Differential weathering of limestone and chert, San Rafael Valley, Utah

This rock has a weathered form that is not atypical of weathering and erosion in the high desert regions of southern Utah. The slow ‘etching’ of the rock over time has the effect of accentuating differential resistance to erosion. The limestone (light grey) gives way much faster than the chert layers (orange). The tendency of the chert to fracture through jointing is quite apparent, in strong contrast to more subtle deformation mechanisms in limestone at this scale of observation.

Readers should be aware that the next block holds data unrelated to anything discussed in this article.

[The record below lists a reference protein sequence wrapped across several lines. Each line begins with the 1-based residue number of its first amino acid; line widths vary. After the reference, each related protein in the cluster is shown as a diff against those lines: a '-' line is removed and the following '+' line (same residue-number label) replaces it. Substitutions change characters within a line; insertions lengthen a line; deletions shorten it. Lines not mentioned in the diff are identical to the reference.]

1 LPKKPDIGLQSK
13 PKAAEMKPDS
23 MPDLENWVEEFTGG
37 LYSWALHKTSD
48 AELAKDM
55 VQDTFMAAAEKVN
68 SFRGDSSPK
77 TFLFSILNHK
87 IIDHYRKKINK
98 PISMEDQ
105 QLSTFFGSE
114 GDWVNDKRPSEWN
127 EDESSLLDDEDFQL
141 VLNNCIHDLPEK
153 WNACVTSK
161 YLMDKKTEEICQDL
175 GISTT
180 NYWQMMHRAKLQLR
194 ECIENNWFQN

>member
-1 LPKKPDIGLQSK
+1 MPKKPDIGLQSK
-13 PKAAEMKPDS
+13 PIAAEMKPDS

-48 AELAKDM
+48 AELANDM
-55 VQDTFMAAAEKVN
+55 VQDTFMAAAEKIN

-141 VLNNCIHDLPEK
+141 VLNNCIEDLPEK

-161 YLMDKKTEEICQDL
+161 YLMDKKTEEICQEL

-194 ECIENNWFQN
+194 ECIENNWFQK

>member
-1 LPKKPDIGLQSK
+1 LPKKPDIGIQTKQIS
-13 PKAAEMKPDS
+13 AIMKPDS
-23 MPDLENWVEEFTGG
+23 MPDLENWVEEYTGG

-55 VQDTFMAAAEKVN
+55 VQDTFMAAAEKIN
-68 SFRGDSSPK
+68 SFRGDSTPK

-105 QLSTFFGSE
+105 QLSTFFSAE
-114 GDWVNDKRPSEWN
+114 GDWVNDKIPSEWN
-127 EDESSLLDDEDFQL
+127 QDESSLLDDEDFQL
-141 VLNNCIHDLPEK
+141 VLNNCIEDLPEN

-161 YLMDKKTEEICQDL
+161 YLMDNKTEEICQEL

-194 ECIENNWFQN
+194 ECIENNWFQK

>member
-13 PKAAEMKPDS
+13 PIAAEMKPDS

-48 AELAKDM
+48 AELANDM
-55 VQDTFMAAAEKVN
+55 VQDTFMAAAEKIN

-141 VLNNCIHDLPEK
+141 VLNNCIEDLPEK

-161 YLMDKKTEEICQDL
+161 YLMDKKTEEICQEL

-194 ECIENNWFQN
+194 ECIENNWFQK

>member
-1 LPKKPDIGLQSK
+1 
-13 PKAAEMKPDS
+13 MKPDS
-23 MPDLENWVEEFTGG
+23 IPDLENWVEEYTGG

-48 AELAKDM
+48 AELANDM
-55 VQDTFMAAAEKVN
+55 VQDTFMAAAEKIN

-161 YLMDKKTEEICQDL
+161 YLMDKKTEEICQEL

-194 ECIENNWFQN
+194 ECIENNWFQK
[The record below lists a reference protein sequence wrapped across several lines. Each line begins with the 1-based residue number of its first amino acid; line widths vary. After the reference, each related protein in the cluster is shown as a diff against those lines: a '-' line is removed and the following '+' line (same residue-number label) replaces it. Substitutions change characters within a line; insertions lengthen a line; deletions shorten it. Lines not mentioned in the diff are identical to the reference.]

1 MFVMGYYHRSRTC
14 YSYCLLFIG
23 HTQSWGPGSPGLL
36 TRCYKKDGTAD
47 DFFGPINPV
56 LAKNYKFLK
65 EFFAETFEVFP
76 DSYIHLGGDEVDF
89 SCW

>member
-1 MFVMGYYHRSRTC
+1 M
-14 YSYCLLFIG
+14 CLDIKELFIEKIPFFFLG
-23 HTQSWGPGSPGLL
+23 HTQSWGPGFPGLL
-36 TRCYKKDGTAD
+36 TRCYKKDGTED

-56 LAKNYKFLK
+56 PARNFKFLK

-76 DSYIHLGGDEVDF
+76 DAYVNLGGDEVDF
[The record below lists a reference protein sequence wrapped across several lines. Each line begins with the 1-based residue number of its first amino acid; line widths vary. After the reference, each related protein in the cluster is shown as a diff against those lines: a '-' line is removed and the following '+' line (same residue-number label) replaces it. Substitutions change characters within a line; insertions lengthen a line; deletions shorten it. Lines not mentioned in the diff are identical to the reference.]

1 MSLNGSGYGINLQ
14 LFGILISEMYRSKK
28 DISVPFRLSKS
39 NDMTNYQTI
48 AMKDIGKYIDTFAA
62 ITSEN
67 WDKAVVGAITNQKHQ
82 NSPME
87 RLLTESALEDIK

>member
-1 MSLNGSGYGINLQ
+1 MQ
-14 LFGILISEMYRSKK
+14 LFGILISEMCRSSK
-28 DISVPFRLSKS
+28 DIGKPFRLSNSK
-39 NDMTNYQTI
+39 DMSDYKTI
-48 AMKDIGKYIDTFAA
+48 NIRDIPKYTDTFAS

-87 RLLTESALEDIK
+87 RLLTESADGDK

I collected this in the mid-1990s on the San Rafael Swell in southern Utah, within the Colorado Plateau.  I like the contrasts, in resistance, texture, and hue.  I like the fact that it is a miniature example of erosion of landscapes.  I have found that this rock particularly grabs the attention of non-geologists.

Age & Formation
Jurassic Carmel Formation, ~170 Ma.